late 14c., "having corners," past-participle adjective from corner (v.). Figurative sense "forced or driven into a position where surrender or defeat is inevitable" is from 1824.
late 14c., "to furnish with corners; bring to a point by convergence," from corner (n.). Meaning "to turn a corner," as in a race, is from 1860s. Meaning "drive or force (someone) into a corner," also figuratively, "force into a position where defeat or surrender is inevitable," is American English from 1824; commercial sense "monopolize the market supply of a stock or commodity" is from 1836. Related: Cornered; cornering.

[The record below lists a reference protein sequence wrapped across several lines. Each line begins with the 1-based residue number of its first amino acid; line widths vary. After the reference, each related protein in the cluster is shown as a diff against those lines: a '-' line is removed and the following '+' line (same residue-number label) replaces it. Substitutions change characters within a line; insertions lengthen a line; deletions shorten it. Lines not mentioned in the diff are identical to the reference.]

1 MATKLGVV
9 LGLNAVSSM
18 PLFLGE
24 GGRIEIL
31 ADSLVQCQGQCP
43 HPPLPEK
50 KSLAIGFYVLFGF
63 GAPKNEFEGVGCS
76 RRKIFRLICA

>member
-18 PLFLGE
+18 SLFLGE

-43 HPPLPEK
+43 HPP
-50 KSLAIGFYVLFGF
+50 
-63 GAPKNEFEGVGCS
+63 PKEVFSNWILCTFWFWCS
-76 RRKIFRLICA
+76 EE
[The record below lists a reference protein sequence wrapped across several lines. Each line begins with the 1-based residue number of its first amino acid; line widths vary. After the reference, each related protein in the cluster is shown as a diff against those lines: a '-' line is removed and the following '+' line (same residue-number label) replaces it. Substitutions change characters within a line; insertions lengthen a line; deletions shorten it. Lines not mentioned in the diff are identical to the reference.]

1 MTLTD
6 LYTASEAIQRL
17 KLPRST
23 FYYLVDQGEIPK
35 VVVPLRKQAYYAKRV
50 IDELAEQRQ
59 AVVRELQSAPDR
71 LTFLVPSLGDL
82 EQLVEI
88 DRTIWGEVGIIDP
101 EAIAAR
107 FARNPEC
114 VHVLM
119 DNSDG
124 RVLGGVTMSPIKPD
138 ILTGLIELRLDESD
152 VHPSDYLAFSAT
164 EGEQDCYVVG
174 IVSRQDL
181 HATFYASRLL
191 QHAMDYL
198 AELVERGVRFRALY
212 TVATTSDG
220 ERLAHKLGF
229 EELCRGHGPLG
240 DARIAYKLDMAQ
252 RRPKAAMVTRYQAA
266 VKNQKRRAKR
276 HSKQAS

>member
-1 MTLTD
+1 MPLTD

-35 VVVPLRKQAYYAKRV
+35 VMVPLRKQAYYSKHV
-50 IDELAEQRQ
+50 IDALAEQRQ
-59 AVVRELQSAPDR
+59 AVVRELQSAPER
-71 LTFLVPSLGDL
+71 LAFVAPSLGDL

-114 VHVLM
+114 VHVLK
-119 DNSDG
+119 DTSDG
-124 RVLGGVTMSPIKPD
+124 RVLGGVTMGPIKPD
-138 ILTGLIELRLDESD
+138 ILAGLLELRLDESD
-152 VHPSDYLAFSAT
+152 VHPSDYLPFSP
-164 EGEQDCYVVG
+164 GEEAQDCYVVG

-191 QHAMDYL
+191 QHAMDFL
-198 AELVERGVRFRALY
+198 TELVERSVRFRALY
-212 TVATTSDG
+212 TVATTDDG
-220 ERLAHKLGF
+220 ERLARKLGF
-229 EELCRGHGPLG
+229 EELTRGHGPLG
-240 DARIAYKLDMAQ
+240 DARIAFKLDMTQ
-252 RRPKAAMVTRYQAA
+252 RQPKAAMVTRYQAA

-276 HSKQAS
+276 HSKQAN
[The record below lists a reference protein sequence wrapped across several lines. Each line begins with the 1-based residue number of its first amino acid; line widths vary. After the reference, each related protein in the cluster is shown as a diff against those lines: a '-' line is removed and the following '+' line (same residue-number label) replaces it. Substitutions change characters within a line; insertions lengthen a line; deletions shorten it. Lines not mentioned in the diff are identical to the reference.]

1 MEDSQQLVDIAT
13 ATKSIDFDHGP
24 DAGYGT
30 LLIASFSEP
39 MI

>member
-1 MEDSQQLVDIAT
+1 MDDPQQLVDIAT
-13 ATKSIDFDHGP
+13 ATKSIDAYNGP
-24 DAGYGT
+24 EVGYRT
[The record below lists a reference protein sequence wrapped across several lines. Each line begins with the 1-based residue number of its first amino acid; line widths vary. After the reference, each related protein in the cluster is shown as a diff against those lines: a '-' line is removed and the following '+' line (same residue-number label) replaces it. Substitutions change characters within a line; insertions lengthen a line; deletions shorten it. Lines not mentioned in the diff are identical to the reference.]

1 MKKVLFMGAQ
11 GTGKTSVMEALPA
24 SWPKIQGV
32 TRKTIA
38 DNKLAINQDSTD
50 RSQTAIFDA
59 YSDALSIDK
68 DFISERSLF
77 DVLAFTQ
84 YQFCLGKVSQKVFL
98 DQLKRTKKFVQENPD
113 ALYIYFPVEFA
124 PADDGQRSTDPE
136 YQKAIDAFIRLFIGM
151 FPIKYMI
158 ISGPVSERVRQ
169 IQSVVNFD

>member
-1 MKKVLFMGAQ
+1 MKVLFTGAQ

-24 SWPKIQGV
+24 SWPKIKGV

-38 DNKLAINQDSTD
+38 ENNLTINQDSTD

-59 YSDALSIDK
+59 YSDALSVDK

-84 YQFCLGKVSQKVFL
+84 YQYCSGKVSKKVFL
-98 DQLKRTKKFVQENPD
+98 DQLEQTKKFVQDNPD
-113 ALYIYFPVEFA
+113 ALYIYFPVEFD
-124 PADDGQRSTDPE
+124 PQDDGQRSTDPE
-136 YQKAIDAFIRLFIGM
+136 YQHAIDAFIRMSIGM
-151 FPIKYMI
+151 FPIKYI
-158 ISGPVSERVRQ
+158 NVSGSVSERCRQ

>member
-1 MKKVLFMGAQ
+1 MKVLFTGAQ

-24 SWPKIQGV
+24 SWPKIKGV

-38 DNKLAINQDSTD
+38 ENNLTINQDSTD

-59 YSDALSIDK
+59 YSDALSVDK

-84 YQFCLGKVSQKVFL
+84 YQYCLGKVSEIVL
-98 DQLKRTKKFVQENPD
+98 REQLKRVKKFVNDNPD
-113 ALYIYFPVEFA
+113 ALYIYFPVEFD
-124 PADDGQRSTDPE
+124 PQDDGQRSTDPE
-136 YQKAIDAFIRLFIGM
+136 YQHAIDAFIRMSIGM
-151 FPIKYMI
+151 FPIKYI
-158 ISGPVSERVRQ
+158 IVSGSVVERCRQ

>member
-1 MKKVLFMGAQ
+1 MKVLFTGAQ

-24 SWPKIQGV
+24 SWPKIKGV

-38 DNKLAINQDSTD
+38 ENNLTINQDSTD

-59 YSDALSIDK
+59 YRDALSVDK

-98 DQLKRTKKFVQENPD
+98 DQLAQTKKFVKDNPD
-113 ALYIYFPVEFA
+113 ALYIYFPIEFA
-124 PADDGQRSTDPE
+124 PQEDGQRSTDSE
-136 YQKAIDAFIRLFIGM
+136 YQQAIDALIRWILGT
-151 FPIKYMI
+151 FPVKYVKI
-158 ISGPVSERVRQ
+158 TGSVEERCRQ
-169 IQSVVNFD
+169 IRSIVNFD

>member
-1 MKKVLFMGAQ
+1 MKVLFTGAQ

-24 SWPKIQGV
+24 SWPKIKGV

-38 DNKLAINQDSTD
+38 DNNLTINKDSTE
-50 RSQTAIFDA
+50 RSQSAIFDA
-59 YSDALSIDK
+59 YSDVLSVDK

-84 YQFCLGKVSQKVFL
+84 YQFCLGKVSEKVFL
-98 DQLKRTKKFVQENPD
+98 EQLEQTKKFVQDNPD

Fatalism is a doctrine which does not recognize the determination of all events by causes, in the ordinary sense; holding, on the contrary, that a certain foreordained result will come about, no matter what may be done to prevent it. Fatalism is thus directly opposed to necessitarianism, according to which every event is determined by the events which immediately precede it in a mechanical way. [Century Dictionary]